The Shannon-class lifeboat is the latest class of lifeboat currently being deployed to the RNLI fleet to serve the shores of the British Isles.
The Shannon class lifeboat, costing around £2.5million each, replaces the Mersey class carriage-launched lifeboat. And remember, these boats are paid for by the charitable donations from the public.
The brave crew aboard the vessel would have been in good hands as the self-righting boat has been tested in severe weather conditions.
But the vessel would have still been vulnerable to the surf because had the vessel of capsized as the surf crashed down upon it, then it could have damaged the upper structure of the boat had it of hit the seabed during the downward motion of the waves.
And let us not forget, that the brave crew are all volunteers; risking their own lives to save someone silly enough to head out into the massive seas during one of the worst storms to hit the UK in decades.
The crew of the SAR helicopter would have also been in severe danger as they battled the 80mph winds.
Another Twitter user uploaded a video of the surfer in trouble who had initiated the call after a Coastguard patrol spotted him.
In a tweet, @RichardConnolly said:
“This is the surfer when he lost his board, and it went from bad to worse for him.
“He even refused help from standers-by.
“He could have prevented this whole scene with the rescuers”.
The missing surfer was found alive by the Coastguard about six miles away from where he entered the water in Rye Bay shortly before 13:30.
The emergency services were initially alerted to the incident at around 1100 hours GMT after he was spotted struggling in the surf off the coast of Hastings, East Sussex.
HM Coastguard said:
“The surfer was seen to lose his surfboard by a Coastguard team who were out on patrol this afternoon.
“The Coastguard helicopter, Hastings RNLI Lifeboat, Bexhill Coastguard Rescue Team and Ryde Bay Coastguard Rescue Team carried out the search for him.”
On Friday, two days before the storm struck, the RNLI issued advice to people to stay away from the coast. A spokesperson for the lifesaving charity said:
‘The RNLI is encouraging people to exercise extreme caution if visiting the shoreline, especially along exposed cliffs, seafronts and piers.
‘The expected strong winds will bring heavy rain and widespread gales across the UK and Ireland this weekend and pose a severe safety risk to those visiting the coast.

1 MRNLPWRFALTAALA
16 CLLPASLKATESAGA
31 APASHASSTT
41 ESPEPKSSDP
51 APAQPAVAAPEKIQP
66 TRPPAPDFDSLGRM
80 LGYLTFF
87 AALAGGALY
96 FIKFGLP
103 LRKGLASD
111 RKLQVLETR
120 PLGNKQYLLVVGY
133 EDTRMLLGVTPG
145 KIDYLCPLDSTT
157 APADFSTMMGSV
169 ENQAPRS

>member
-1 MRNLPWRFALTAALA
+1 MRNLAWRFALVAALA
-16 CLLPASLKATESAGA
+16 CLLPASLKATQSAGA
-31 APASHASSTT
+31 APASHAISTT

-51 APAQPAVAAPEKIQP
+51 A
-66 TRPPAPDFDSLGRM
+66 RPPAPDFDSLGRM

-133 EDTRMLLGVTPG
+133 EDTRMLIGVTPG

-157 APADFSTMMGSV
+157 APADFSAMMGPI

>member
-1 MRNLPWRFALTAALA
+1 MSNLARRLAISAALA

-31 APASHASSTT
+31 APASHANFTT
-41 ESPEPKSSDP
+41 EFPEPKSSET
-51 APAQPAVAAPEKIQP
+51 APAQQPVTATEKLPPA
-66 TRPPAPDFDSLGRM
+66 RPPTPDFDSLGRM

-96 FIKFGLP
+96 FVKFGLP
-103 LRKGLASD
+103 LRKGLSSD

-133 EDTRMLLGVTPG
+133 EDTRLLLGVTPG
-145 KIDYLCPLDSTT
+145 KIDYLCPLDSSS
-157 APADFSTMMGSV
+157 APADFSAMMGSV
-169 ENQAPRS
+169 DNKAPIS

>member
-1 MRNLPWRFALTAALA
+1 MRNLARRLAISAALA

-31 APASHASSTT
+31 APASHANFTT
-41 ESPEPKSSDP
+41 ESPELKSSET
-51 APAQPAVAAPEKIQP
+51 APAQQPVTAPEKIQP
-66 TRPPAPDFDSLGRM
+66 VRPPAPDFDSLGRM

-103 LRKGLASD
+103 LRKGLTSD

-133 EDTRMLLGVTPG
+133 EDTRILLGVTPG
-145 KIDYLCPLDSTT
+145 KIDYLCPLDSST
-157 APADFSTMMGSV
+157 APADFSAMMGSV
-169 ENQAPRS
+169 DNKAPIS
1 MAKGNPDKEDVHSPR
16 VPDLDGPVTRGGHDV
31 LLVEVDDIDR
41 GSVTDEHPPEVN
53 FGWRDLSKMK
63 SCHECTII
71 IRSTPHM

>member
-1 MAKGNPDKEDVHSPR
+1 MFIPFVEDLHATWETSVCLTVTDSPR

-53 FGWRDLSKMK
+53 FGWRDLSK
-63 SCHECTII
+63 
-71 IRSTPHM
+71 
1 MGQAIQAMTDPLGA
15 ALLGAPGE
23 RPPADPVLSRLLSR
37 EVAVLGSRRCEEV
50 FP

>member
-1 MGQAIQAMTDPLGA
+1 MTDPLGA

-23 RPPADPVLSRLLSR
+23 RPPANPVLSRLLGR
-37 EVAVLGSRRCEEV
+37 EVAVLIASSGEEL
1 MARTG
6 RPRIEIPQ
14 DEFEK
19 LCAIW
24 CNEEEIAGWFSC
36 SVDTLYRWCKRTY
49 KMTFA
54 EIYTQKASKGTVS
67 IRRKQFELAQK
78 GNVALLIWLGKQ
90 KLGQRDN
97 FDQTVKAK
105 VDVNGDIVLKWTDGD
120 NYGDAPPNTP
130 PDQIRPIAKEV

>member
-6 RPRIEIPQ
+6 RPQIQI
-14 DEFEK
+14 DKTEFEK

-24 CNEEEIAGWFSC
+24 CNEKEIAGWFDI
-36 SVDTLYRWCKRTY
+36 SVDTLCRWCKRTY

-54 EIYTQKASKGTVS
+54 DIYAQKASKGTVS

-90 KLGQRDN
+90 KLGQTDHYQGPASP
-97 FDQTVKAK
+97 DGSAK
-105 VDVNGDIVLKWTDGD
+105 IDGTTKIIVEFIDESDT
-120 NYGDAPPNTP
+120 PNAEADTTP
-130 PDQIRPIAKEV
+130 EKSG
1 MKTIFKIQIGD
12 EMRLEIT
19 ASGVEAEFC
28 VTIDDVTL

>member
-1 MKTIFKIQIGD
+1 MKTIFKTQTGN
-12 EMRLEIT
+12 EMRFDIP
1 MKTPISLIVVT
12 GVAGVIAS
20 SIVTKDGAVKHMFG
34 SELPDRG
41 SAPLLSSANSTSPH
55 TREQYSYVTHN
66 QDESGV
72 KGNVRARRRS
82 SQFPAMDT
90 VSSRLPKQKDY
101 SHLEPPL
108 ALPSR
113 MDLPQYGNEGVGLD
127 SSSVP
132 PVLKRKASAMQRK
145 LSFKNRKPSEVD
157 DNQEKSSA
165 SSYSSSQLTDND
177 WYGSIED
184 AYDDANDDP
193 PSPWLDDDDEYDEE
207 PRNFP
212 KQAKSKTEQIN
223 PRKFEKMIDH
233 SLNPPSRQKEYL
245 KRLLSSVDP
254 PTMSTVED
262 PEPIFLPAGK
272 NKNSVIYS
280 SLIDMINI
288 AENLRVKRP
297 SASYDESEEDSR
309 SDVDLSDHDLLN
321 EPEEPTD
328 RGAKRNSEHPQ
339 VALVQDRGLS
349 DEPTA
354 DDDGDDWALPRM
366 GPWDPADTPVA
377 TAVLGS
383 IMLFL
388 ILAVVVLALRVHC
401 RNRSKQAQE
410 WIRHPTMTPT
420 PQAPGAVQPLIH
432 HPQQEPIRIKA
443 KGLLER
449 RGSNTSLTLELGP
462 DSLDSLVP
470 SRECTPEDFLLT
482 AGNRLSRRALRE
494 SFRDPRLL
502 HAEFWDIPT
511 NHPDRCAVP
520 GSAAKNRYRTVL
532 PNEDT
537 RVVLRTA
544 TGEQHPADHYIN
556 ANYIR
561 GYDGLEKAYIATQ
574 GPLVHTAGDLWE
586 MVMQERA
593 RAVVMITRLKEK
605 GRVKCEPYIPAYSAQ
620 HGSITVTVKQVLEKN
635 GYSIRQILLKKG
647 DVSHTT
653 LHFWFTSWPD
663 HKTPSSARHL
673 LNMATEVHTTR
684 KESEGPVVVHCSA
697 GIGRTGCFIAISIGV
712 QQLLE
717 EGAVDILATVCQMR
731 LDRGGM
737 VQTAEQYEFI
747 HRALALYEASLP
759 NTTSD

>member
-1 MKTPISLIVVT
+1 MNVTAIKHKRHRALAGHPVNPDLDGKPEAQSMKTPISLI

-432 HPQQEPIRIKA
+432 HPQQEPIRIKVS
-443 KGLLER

‘The Met Office has issued several weather warnings starting from Saturday for north-western areas, then covering the whole of the UK by Sunday.
‘Storm Ciara is expected to bring a range of impacts, including delays and cancellations to transport services, damage to power supplies and large coastal waves’.
Providing advice on how to stay safe this weekend, RNLI Regional Water Safety Lead, Guy Addington said,
‘This rough weather could make visiting our coasts around the UK and Ireland treacherous and bring very dangerous sea conditions.’
‘Sadly, around 150 people accidentally lose their lives around the UK and Irish waters each year and over half of these people didn’t plan on ever entering the water. Slips, trips and falls can be a major factor in these kinds of incidents.’
This past year, the RNLI has been busier than ever, and stormy conditions can mean additional call outs for the already extremely busy volunteer crews.
But whatever the weather, RNLI volunteers will still be on call to rescue those in difficulty at sea.
The RNLI’s major fundraising appeal, The Perfect Storm, which aims to help the charity get back to living within its means, is set to help our volunteers to continue to save lives at sea.
To find out more or to donate visit RNLI.org/ThePerfect Storm.
With all that said, it makes you wonder why on earth the surfer thought that heading out into the sea was a ‘good’ idea!?
But do you think he was ‘right’ to give it a go? Let us know what you think in the comment section below.
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